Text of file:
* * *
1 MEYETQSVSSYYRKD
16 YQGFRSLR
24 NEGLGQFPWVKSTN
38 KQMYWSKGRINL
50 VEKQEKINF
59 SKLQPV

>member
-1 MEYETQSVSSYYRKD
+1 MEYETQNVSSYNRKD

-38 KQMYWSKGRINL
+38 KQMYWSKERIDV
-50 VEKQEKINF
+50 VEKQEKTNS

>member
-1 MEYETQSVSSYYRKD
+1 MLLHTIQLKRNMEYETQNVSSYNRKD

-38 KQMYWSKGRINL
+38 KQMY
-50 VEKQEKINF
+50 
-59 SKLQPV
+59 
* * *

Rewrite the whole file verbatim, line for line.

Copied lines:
1 MEYETQSVSSYYRKD
16 YQGFRSLR
24 NEGLGQFPWVKSTN
38 KQMYWSKGRINL
50 VEKQEKINF
59 SKLQPV

>member
-1 MEYETQSVSSYYRKD
+1 MEYETQNVSSYNRKD

-38 KQMYWSKGRINL
+38 KQMYWSKERIDV
-50 VEKQEKINF
+50 VEKQEKTNS

>member
-1 MEYETQSVSSYYRKD
+1 MLLHTIQLKRNMEYETQNVSSYNRKD

-38 KQMYWSKGRINL
+38 KQMY
-50 VEKQEKINF
+50 
-59 SKLQPV
+59 